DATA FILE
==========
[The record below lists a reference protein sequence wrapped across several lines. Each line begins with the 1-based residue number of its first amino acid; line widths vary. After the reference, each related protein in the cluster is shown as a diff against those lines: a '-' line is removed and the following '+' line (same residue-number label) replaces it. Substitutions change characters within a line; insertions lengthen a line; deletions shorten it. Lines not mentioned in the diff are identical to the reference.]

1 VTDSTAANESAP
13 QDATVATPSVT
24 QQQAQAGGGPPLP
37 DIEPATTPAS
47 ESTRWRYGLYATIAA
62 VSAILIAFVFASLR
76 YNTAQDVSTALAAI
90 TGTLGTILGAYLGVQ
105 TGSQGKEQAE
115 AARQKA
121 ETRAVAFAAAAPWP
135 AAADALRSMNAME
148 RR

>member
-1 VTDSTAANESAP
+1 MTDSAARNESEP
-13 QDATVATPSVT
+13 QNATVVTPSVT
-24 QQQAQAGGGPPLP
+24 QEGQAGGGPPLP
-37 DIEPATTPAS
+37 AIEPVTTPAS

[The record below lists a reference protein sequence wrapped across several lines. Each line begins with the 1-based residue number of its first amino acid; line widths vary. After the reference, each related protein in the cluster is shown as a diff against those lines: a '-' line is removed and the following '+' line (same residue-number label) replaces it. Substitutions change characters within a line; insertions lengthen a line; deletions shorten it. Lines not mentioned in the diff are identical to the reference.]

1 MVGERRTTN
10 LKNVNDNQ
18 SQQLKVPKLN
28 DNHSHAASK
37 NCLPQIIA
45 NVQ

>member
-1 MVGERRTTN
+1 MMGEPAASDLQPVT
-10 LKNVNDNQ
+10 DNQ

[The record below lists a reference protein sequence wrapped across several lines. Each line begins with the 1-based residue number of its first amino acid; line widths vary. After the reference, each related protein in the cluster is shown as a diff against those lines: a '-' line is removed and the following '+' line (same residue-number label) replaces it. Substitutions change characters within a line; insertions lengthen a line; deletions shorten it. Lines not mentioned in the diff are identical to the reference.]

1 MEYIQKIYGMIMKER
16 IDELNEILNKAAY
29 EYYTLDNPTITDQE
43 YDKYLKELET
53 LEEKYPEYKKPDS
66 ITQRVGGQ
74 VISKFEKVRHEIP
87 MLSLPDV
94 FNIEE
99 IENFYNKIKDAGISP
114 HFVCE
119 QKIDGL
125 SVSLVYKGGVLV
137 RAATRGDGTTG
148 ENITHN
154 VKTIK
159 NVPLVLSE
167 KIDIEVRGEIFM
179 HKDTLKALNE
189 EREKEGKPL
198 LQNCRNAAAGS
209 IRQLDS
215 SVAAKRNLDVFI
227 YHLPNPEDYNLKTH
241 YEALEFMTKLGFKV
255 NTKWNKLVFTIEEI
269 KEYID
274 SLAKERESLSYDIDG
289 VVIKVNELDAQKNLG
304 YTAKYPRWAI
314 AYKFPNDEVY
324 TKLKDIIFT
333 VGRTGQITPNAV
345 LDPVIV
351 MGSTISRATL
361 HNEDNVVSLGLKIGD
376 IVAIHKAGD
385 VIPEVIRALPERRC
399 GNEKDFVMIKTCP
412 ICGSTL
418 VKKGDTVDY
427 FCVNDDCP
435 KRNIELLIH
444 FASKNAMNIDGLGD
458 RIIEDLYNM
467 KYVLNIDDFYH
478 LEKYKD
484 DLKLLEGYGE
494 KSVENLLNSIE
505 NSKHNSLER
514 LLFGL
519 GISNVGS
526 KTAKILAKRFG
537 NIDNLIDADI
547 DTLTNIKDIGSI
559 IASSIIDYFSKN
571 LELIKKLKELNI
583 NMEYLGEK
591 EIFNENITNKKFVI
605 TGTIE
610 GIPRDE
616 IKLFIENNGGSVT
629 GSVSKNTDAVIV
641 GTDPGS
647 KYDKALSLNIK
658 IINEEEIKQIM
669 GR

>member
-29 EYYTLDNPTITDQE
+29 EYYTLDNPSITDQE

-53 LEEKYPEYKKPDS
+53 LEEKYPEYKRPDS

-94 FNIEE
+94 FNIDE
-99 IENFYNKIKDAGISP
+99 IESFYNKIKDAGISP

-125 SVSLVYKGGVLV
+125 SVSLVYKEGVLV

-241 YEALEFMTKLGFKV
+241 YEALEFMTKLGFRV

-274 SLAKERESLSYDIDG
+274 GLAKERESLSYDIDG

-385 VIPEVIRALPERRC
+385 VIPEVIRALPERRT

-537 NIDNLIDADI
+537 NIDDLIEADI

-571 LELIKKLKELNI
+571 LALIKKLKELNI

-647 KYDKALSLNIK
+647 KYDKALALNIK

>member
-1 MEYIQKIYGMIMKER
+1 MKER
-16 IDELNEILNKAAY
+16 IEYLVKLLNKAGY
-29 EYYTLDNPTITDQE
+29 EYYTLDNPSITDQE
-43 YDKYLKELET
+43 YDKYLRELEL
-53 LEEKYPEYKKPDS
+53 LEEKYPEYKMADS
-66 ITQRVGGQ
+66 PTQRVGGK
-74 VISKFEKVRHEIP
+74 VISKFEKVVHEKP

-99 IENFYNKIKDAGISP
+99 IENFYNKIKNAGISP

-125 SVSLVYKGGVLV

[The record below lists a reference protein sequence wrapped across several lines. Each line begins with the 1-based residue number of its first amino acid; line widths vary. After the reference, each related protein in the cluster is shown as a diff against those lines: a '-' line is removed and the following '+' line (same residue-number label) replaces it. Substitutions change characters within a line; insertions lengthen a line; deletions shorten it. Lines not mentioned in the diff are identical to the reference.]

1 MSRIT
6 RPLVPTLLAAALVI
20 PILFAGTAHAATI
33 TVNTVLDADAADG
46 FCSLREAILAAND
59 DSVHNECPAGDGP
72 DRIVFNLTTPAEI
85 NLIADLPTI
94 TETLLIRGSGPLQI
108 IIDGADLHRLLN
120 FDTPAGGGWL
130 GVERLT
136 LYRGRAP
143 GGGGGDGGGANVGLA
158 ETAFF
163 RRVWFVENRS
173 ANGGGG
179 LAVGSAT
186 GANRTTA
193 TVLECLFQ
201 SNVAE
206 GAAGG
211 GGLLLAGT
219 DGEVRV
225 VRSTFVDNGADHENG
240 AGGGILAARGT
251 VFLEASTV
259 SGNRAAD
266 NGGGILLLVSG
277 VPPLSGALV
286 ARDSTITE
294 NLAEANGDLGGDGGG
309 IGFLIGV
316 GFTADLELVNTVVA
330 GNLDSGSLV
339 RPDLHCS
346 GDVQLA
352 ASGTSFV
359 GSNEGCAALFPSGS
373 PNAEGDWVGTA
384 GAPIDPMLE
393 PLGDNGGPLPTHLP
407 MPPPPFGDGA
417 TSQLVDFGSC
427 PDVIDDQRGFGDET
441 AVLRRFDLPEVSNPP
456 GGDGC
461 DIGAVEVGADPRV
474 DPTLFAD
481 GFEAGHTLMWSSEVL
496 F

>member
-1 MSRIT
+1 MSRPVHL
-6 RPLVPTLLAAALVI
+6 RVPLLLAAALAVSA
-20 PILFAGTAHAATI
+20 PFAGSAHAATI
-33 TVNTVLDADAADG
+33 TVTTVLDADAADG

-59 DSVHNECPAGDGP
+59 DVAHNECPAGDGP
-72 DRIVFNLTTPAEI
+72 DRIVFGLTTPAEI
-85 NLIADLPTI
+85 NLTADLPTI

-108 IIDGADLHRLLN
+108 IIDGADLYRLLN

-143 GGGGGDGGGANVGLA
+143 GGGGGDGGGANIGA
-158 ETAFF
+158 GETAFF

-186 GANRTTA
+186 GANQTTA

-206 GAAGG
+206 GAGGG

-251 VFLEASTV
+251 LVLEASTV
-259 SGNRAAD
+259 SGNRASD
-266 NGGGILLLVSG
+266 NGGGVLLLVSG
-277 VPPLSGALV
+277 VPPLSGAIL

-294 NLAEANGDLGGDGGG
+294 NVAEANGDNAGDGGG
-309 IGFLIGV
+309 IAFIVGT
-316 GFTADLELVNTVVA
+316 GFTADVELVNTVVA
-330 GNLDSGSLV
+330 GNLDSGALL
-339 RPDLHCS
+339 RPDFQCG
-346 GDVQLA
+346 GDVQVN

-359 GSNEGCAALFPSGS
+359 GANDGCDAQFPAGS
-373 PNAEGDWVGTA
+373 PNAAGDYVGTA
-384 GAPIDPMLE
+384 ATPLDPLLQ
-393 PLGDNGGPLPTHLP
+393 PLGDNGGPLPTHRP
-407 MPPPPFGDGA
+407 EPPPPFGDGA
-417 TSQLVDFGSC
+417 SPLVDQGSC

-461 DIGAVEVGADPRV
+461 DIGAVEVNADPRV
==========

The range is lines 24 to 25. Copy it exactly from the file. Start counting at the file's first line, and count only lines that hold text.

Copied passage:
[The record below lists a reference protein sequence wrapped across several lines. Each line begins with the 1-based residue number of its first amino acid; line widths vary. After the reference, each related protein in the cluster is shown as a diff against those lines: a '-' line is removed and the following '+' line (same residue-number label) replaces it. Substitutions change characters within a line; insertions lengthen a line; deletions shorten it. Lines not mentioned in the diff are identical to the reference.]

1 MVGERRTTN